Semiconductor wafer 100, in turn, can be thinned using conventional approaches, such as back grinding and polishing. Current-generation back grinding processes can reduce the thickness of a wafer to approximately six mils (152.410−6 m), while current-generation polishers can further reduce the thickness of the wafer to less than three mils (76.210−6 m).

In accordance with the present invention, semiconductor wafer 100 is thinned until wafer 100 singulates along vertical stress line 138, thereby forming a large number of individual die 180. As noted above, when street opening 136C is formed and the top surface 110 of semiconductor wafer 100 is exposed, the etch process used to form street opening 136C vertically weakens wafer 100 along stress line 138, which lies below the street region that lies between the adjacent die regions 114.

Each subsequent time street opening 136C is reopened and the top surface 110 of semiconductor wafer 100 is exposed, the etch process used to reopen street opening 136C further vertically weakens wafer 100 along stress line 138 by increasing the vertical stress placed on stress line 138.

In accordance with the present invention, by etching down to expose the top surface 110 of semiconductor wafer 100 a number of times during the fabrication process, sufficient cumulative stress can be placed in semiconductor wafer 100 to vertically weaken wafer 100 along stress line 138 such that wafer 100 can singulate when the thickness of wafer is reduced to, for example, less than three mils.

Returning to the present method, after wafer 100 has been singulated, adhesive tape 176, which has an elastic quality, is stretched slightly to separate the individual die 176. Following this, a pick and place machine can individually pick a die 176 from tape 176, and place the die 176 in a package.

One of the advantages of the present invention is that the present invention provides a significant reduction in the area required by a saw street. For example, in a conventional case where a physical saw is utilized, assume a die size of 20 mils (50810−6 m) and a 2 mil (50.810−6 m) saw street. In this case, the area of a wafer required by a die is 22 mils (558.810−6 m) square (or 484 square mils of area).

On the other hand, in the present invention, assume a die size of 20 mils (50810−6 m) and a 0.01 mil (0.24410−6 m) wide saw street. (Smaller street widths can also be used.) In this case, the area of the wafer required by the die is only 20.01 mils (508.24410−6 m) square (or 400.4 square mils of area). As a result, the present invention provides a 17% reduction in area when a 0.01 mil (0.24410−6 m) wide street is used. Thus, by utilizing the process of the present invention, significantly more dice can be obtained from a single semiconductor wafer.

Another advantage of the present invention is that the present invention eliminates the wafer sawing step required by conventional fabrication processes. The time and cost required to conventionally dice a semiconductor wafer can rival the time and cost required to fabricate the dice. Thus, by eliminating the need to physically saw a semiconductor wafer, a significant amount of time and cost can be saved.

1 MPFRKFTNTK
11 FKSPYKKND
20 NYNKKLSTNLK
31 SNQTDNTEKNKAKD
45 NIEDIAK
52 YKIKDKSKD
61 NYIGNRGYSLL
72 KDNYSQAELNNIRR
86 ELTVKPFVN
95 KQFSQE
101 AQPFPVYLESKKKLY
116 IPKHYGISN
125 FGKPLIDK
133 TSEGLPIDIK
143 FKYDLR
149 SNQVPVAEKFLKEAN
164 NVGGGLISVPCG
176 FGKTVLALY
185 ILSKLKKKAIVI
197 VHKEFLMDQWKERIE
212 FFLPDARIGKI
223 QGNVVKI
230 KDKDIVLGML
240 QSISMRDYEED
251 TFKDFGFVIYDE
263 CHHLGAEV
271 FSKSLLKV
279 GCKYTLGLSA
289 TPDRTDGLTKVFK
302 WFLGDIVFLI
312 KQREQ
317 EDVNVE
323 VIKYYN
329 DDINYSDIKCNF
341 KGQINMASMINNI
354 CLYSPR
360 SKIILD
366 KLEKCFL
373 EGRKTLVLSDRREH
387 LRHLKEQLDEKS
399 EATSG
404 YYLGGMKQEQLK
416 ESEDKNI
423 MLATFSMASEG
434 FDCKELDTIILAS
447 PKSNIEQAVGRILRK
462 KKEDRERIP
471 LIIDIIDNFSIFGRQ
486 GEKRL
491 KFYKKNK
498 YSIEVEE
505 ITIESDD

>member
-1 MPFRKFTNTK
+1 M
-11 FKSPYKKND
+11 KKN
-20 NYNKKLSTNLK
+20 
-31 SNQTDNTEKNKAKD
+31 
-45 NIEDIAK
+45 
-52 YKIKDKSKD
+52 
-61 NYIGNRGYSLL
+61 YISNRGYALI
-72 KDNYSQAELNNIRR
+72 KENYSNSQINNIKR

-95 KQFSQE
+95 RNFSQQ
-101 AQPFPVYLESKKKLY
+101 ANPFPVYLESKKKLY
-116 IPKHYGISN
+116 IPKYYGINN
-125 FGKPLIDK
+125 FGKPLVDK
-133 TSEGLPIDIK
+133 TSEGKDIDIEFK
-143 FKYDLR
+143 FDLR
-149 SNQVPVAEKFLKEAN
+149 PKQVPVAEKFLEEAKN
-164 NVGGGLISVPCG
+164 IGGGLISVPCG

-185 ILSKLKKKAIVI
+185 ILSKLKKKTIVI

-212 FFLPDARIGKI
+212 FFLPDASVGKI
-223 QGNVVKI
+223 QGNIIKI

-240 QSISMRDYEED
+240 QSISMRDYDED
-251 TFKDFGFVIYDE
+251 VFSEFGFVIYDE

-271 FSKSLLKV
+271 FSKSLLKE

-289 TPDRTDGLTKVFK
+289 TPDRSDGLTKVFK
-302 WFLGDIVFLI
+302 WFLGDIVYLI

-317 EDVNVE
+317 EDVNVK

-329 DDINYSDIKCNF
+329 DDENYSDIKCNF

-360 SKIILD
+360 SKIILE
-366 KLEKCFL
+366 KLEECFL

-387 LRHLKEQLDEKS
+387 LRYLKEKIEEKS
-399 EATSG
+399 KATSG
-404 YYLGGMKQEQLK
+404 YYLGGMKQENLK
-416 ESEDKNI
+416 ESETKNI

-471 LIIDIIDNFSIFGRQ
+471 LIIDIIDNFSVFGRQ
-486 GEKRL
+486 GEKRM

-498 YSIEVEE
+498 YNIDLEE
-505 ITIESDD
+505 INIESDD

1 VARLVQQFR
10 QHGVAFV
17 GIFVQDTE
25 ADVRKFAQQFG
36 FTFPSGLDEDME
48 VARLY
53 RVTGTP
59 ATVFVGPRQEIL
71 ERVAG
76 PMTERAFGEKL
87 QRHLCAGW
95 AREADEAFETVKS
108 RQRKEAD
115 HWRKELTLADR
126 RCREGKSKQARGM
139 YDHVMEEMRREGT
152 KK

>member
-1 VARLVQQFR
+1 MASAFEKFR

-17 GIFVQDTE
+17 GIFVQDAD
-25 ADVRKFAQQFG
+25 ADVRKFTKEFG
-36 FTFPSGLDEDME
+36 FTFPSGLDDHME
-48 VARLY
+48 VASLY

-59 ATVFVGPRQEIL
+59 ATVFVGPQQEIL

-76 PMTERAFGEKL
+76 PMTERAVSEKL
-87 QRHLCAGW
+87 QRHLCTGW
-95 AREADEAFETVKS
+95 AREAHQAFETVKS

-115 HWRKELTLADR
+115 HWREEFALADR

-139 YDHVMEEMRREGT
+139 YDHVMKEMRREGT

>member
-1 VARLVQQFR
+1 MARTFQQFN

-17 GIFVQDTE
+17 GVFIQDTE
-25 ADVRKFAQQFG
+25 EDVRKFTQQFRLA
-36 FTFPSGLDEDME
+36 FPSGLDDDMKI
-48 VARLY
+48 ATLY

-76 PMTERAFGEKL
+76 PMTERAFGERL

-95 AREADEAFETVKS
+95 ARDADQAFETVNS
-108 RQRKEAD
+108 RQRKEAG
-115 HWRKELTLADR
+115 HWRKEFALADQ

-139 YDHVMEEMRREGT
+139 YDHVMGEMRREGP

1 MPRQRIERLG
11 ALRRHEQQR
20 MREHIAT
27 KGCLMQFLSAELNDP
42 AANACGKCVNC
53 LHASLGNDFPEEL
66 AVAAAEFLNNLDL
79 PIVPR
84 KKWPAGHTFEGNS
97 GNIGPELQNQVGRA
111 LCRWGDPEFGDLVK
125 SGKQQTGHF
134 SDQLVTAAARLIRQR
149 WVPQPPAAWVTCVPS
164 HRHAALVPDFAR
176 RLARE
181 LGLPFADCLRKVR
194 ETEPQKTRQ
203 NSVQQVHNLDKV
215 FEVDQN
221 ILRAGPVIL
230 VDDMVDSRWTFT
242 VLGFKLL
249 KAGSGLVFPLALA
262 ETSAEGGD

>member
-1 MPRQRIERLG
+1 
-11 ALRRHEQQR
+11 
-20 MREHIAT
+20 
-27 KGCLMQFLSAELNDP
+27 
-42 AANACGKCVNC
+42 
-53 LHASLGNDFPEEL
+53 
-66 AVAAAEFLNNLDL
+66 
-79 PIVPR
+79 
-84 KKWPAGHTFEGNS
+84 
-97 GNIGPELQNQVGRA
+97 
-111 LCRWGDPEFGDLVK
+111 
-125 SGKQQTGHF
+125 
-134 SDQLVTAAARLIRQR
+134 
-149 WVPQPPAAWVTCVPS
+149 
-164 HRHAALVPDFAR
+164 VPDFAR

It should be understood that the above descriptions are examples of the present invention, and that various alternatives of the invention described herein may be employed in practicing the invention. Thus, it is intended that the following claims define the scope of the invention and that structures and methods within the scope of these claims and their equivalents be covered thereby.

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Referenced by
Citing PatentFiling datePublication dateApplicantTitle
US7482251 *Aug 9, 2007Jan 27, 2009Impinj, Inc.Etch before grind for semiconductor die singulation
US7622365Feb 4, 2008Nov 24, 2009Micron Technology, Inc.Wafer processing including dicing
US7897485Jul 16, 2009Mar 1, 2011Micron Technology, Inc.Wafer processing including forming trench rows and columns at least one of which has a different width
US8153464Oct 18, 2006Apr 10, 2012International Rectifier CorporationWafer singulation process
US8680653Nov 12, 2007Mar 25, 2014Infineon Technologies AgWafer and a method of dicing a wafer
US9041162Feb 24, 2014May 26, 2015Infineon Technologies AgWafer and a method of dicing a wafer
US20070087524 *Oct 18, 2006Apr 19, 2007Robert MontgomeryWafer singulation process
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Classifications
U.S. Classification438/460, 438/736, 257/E21.599, 257/E21.237, 438/703
International ClassificationH01L21/46
Cooperative ClassificationH01L21/78, H01L21/304
European ClassificationH01L21/78
Legal Events
DateCodeEventDescription
Aug 9, 2004ASAssignment
Owner name: NATIONAL SEMICONDUCTOR CORPORATION, CALIFORNIA
Free format text: ASSIGNMENT OF ASSIGNORS INTEREST;ASSIGNORS:YEGNASHANKARAN, VISVAMOHAN;PADMANABHAN, GOBI R.;REEL/FRAME:015656/0973
Effective date: 20040802
Nov 30, 2009FPAYFee payment
Year of fee payment: 4
Oct 11, 2013FPAYFee payment
Year of fee payment: 8